Date of Award

2007

Document Type

Dissertation

Degree Name

Doctor of Philosophy in Environmental Engineering (PhD)

College, School or Department Name

Department of Civil and Environmental Engineering

Advisor

Richard E. Honrath

DOI

10.37099/mtu.dc.etds/722

Abstract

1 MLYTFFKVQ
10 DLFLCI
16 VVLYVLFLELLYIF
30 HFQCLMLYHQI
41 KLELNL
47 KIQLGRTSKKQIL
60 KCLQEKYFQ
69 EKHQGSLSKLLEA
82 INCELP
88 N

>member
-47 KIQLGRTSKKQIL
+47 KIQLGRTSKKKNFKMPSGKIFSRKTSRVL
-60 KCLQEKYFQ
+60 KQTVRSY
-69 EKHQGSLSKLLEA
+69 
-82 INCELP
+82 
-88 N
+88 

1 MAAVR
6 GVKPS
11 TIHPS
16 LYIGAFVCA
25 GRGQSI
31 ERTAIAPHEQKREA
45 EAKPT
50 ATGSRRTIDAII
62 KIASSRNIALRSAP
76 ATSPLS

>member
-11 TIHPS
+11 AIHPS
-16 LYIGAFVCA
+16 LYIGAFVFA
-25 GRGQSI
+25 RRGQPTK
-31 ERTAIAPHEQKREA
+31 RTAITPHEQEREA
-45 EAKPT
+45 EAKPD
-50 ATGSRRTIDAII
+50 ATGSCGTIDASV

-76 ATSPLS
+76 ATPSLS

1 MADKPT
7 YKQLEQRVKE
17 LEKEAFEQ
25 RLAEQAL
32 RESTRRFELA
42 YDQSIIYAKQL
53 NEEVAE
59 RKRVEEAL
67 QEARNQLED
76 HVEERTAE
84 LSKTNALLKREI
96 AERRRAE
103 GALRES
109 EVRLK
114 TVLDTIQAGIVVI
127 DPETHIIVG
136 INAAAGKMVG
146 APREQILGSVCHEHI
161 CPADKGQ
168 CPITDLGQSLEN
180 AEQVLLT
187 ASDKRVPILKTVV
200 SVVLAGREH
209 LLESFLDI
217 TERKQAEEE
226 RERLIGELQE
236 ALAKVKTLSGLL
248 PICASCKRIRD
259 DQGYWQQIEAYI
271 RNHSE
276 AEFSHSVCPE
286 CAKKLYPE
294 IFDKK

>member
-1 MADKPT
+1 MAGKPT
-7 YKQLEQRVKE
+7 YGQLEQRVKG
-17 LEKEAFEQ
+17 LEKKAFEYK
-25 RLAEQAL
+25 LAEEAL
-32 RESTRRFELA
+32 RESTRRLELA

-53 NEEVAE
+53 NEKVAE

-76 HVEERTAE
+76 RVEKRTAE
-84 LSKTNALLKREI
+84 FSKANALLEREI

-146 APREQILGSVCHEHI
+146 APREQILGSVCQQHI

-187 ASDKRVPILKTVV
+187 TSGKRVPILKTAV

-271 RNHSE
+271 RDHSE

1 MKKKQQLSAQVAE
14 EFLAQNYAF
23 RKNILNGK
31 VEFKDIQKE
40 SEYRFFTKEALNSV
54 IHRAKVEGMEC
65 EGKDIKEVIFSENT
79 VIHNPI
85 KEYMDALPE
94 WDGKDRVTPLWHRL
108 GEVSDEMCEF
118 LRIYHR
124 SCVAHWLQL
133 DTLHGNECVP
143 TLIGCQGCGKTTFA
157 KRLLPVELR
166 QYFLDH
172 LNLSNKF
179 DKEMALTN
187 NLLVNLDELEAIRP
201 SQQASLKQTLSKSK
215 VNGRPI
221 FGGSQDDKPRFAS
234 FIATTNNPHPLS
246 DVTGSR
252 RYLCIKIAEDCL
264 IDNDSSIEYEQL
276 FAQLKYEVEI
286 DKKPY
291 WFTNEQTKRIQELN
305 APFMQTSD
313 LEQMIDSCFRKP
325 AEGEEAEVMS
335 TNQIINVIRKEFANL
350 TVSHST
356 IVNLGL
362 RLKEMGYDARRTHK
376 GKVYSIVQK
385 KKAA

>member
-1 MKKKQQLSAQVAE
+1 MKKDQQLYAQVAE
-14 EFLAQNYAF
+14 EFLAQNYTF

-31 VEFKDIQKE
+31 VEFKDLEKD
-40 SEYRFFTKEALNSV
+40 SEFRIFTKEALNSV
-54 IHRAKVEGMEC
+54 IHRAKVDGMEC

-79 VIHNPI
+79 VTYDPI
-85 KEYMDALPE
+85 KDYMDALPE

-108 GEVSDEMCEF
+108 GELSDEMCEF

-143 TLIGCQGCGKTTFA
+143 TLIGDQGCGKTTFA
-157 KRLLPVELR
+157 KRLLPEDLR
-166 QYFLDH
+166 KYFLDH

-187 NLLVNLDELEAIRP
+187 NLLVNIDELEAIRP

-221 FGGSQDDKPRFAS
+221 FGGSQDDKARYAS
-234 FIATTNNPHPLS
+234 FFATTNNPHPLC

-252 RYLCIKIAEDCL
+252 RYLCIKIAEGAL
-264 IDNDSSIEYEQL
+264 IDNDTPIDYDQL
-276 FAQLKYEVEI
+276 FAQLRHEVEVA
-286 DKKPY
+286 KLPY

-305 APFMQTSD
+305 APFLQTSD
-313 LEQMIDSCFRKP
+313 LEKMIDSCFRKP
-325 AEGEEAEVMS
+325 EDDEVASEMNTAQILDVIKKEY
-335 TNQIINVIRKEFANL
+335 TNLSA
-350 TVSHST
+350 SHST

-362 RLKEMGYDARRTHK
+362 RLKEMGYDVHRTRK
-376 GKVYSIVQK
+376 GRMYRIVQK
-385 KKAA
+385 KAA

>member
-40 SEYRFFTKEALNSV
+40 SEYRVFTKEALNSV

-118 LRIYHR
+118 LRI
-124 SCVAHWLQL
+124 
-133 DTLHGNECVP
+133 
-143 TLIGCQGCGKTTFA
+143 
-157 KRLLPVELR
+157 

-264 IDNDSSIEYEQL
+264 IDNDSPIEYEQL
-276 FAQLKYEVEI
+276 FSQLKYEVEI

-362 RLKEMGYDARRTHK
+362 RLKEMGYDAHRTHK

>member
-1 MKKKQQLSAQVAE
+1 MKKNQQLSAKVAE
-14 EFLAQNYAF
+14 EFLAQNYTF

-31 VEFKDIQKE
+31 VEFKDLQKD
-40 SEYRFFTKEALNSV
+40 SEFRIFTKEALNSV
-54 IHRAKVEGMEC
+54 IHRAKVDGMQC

Nitrogen oxides play a crucial role in the budget of tropospheric ozone (O sub(3)) and the formation of the hydroxyl radical. Anthropogenic activities and boreal wildfires are large sources of emissions in the atmosphere. However, the influence of the transport of these emissions on nitrogen oxides and O sub(3) levels at hemispheric scales is not well understood, in particular due to a lack of nitrogen oxides measurements in remote regions. In order to address these deficiencies, measurements of NO, NO sub(2) and NO sub(y) (total reactive nitrogen oxides) were made in the lower free troposphere (FT) over the central North Atlantic region (Pico Mountain station, 38 degree N 28 degree W, 2.3 km asl) from July 2002 to August 2005. These measurements reveal a well-defined seasonal cycle of nitrogen oxides (NO sub(x) = NO+NO sub(2) and NO sub(y)) in the background central North Atlantic lower FT, with higher mixing ratios during the summertime. Observed NO sub(x) and NO sub(y) levels are consistent with long-range transport of emissions, but with significant removal en-route to the measurement site. Reactive nitrogen largely exists in the form of PAN and HNO sub(3) ( similar to 80-90% of NO sub(y)) all year round. A shift in the composition of NO sub(y) from dominance of PAN to dominance of HNO sub(3) occurs from winter-spring to summer-fall, as a result of changes in temperature and photochemistry over the region. Analysis of the long-range transport of boreal wildfire emissions on nitrogen oxides provides evidence of the very large-scale impacts of boreal wildfires on the tropospheric NO sub(x) and O sub(3) budgets. Boreal wildfire emissions are responsible for significant shifts in the nitrogen oxides distributions toward higher levels during the summer, with medians of NO sub(y) (117-175 pptv) and NO sub(x) (9-30 pptv) greater in the presence of boreal wildfire emissions. Extreme levels of NO sub(x) (up to 150 pptv) and NO sub(y) (up to 1100 pptv) observed in boreal wildfire plumes suggest that decomposition of PAN to NO sub(x) is a significant source of NO sub(x), and imply that O sub(3) formation occurs during transport. Ozone levels are also significantly enhanced in boreal wildfire plumes. However, a complex behavior of O sub(3) is observed in the plumes, which varies from significant to lower O sub(3) production to O sub(3) destruction. Long-range transport of anthropogenic emissions from North America also has a significant influence on the regional NO sub(x) and O sub(3) budgets. Transport of pollution from North America causes significant enhancements on nitrogen oxides year-round. Enhancements of CO, NO sub(y) and NO sub(x) indicate that, consistent with previous studies, more than 95% of the NO sub(x) emitted over the U.S. is removed before and during export out of the U.S. boundary layer. However, about 30% of the NO sub(x) emissions exported out of the U.S. boundary layer remain in the airmasses. Since the lifetime of NO sub(x) is shorter than the transport timescale, PAN decomposition and potentially photolysis of HNO sub(3) provide a supply of NO sub(x) over the central North Atlantic lower FT. Observed Delta O sub(3)/ Delta NO sub(y) and large NO sub(y) levels remaining in the North American plumes suggest potential O sub(3) formation well downwind from North America. Finally, a comparison of the nitrogen oxides measurements with results from the global chemical transport (GCT) model GEOS-Chem identifies differences between the observations and the model. GEOS-Chem reproduces the seasonal variation of nitrogen oxides over the central North Atlantic lower FT, but does not capture the magnitude of the cycles. Improvements in our understanding of nitrogen oxides chemistry in the remote FT and emission sources are necessary for the current GCT models to adequately estimate the impacts of emissions on tropospheric NO sub(x) and the resulting impacts on the O sub(3) budget.

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